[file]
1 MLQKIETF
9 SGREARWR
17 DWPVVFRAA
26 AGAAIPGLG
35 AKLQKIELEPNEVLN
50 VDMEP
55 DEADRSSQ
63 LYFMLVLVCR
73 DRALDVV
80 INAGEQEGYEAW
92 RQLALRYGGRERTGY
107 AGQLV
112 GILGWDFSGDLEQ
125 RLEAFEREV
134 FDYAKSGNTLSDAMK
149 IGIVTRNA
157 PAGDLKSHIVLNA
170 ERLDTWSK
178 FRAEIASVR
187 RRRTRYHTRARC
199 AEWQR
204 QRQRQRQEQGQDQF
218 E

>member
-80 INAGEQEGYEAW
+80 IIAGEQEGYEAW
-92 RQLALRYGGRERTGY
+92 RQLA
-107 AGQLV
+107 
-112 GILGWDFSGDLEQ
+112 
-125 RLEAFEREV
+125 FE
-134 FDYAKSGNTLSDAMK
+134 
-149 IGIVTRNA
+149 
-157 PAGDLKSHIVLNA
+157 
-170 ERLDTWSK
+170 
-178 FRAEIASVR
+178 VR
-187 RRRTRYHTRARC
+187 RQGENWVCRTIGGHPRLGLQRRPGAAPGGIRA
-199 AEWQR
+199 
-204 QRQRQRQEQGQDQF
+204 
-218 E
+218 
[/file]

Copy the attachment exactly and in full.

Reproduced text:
1 MLQKIETF
9 SGREARWR
17 DWPVVFRAA
26 AGAAIPGLG
35 AKLQKIELEPNEVLN
50 VDMEP
55 DEADRSSQ
63 LYFMLVLVCR
73 DRALDVV
80 INAGEQEGYEAW
92 RQLALRYGGRERTGY
107 AGQLV
112 GILGWDFSGDLEQ
125 RLEAFEREV
134 FDYAKSGNTLSDAMK
149 IGIVTRNA
157 PAGDLKSHIVLNA
170 ERLDTWSK
178 FRAEIASVR
187 RRRTRYHTRARC
199 AEWQR
204 QRQRQRQEQGQDQF
218 E

>member
-80 INAGEQEGYEAW
+80 IIAGEQEGYEAW
-92 RQLALRYGGRERTGY
+92 RQLA
-107 AGQLV
+107 
-112 GILGWDFSGDLEQ
+112 
-125 RLEAFEREV
+125 FE
-134 FDYAKSGNTLSDAMK
+134 
-149 IGIVTRNA
+149 
-157 PAGDLKSHIVLNA
+157 
-170 ERLDTWSK
+170 
-178 FRAEIASVR
+178 VR
-187 RRRTRYHTRARC
+187 RQGENWVCRTIGGHPRLGLQRRPGAAPGGIRA
-199 AEWQR
+199 
-204 QRQRQRQEQGQDQF
+204 
-218 E
+218 